Abigail (Universal, R)

Abigail may include a few too many predictable elements for its own good, but I’d be lying if I said I didn’t have a blast watching it. From start to finish, this movie is hilarious and twisty enough to outweigh the slight lack of polish in some of the nooks and crannies of its story. But do we horror fans really flock to a movie like Abigail for a killer story, or do we go for killer kills? That’s really a rhetorical question, and the answer is subjective, of course. Luckily, Abigail has enough of both elements to warrant a strong recommendation from me.

We start with a simple yet interesting premise: a gang of kidnappers kidnap a 12-year-old ballerina with a powerful father. Unbeknownst to them, they have kidnapped a vampire. They are soon trapped in the mansion they thought was their safe house. We expect some of the typical trappings of a survival horror story, and while the film certainly has some of those, around its middle it becomes something more than merely funny and well-acted. It brings us along for its wild ride in such agreeable, non-aggressive fashion that its monster mayhem becomes reassuring in a certain sense. The direction by Matt Bettinelli-Olpin and Tyler Gillett (directors of the past two Scream movies) is assured throughout, even during moments of relative predictability. We know we’re never going to see things get so goofy as to land anywhere close to the realm of self-parody, but we’re also indulging enough in the fun of this premise for the film to be enjoyable on both regular and slightly campy levels.

The cast deserves major kudos for capturing this perfect tone as well. In the title role, young Alisha Weir remarkably balances fear (in the early goings) and ferocity. When she has to deliver a major chunk of backstory, she does so confidently without coming off as precocious. Her work here is truly one of the best performances I’ve ever seen by a child actor. Melissa Barrera lends an authenticity to Joey’s (her alias; all of the criminals go by humorous aliases chosen early on) uncanny leadership abilities and clear-headedness amidst the chaos. Dan Stevens gives yet another iconic gonzo horror performance as Frank (also an alias). I won’t spoil how he gets gonzo, but it is perhaps the best part of the whole movie. It’s a treat to see Stevens having such artistic success in this strange niche he’s carved out for himself.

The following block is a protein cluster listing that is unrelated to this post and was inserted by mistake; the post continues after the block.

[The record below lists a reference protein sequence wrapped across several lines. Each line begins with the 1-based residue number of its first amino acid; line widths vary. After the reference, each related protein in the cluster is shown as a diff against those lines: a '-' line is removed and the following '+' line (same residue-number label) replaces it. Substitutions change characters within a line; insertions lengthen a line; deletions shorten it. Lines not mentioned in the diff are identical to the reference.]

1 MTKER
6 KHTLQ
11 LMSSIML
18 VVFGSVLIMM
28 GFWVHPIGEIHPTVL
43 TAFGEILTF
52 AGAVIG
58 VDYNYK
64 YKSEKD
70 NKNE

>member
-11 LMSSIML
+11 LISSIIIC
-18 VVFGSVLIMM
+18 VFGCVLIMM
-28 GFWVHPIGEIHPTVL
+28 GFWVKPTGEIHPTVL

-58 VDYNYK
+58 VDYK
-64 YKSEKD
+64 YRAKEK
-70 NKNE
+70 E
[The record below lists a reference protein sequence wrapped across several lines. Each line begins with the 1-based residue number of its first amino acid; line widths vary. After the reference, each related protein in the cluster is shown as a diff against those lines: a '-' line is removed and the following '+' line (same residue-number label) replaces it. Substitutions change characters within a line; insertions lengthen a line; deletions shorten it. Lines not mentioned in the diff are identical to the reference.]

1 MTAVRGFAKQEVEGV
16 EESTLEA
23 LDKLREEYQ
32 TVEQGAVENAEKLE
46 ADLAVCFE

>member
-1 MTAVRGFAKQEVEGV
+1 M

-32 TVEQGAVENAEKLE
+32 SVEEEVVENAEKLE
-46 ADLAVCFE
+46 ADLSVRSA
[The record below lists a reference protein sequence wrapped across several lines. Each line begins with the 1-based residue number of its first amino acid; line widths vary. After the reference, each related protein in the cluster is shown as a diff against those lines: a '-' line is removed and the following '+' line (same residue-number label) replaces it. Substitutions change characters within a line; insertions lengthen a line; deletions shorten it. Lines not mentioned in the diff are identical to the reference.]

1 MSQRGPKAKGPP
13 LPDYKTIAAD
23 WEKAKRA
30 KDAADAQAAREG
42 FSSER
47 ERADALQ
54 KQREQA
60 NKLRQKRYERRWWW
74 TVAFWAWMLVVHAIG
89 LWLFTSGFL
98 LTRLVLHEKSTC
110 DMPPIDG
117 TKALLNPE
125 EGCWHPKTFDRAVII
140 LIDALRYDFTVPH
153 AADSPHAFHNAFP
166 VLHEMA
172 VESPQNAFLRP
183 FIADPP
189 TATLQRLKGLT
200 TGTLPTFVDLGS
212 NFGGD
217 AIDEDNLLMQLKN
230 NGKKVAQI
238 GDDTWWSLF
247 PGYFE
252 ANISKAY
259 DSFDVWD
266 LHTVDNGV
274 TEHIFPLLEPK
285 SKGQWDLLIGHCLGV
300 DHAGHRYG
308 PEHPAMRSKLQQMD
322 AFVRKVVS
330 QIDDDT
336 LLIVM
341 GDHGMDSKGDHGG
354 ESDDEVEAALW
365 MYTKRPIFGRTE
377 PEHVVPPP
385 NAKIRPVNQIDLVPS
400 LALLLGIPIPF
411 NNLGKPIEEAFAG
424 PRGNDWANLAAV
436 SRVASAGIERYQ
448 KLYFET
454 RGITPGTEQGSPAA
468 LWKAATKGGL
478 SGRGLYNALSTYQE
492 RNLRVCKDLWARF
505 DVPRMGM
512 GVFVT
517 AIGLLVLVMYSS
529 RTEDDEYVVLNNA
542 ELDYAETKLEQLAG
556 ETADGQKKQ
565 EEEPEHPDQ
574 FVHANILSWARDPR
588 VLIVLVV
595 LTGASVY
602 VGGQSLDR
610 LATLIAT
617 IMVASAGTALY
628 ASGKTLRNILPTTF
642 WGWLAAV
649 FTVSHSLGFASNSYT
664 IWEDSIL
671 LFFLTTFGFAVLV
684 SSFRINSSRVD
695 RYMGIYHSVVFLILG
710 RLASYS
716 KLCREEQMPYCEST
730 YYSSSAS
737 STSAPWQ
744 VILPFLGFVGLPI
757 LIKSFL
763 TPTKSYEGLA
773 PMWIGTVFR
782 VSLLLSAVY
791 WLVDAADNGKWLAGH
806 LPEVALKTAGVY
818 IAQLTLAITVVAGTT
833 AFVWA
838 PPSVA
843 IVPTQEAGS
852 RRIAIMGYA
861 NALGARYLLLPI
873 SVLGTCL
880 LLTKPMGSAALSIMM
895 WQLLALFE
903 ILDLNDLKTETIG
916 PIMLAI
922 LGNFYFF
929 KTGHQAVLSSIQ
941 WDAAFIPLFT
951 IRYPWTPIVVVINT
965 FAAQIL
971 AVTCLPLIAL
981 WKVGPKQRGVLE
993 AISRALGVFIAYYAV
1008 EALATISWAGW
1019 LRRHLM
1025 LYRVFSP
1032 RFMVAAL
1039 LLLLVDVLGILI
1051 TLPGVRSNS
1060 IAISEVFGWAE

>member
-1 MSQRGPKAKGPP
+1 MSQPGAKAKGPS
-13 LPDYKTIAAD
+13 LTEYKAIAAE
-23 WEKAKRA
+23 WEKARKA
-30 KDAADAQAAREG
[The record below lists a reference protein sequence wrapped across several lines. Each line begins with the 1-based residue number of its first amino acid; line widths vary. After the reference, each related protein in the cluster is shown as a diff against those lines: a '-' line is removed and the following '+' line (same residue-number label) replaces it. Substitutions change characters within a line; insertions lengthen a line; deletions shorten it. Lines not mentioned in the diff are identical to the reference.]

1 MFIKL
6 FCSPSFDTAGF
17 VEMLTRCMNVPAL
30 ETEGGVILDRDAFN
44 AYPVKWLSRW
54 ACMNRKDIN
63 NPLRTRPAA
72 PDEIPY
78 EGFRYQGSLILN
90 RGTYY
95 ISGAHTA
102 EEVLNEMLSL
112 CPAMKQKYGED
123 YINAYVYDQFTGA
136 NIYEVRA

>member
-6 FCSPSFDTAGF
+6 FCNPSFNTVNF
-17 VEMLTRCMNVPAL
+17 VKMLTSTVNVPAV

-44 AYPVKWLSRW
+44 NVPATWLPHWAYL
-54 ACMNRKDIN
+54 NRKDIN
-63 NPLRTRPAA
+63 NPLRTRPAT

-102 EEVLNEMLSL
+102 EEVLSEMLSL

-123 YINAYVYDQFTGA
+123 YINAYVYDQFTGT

Yet another set of elements which balance fun and authenticity are the film’s set design and its shot composition. Not since Thoroughbreds have I seen a movie which so smartly establishes the geography of one house and uses it to such great effect. We may not know the floor plan of this mansion by heart, but because it’s photographed so well by Aaron Morton, and both he and editor Michael P. Shawver seem to have placed emphasis on varied use of closeup, medium, and wide shots, we clearly understand where the story’s important rooms are in relation to other important rooms. The timing of the use of said individual rooms is also chosen wisely insofar as what takes place in each room makes sense to take place there. They weren’t all simply chosen for their aesthetics, although a few are. It’s another way in which the film is structured to be super fun and engaging, but wisely not overbearingly flashy.

Again, is Abigail a perfect movie? No, but I suppose that’s another rhetorical question. Are you looking for a great time with a horror comedy that blends a bit of dumb fun with a lot of smart filmmaking? If your answer is “yes,” then it’s the perfect movie for you. | George Napper

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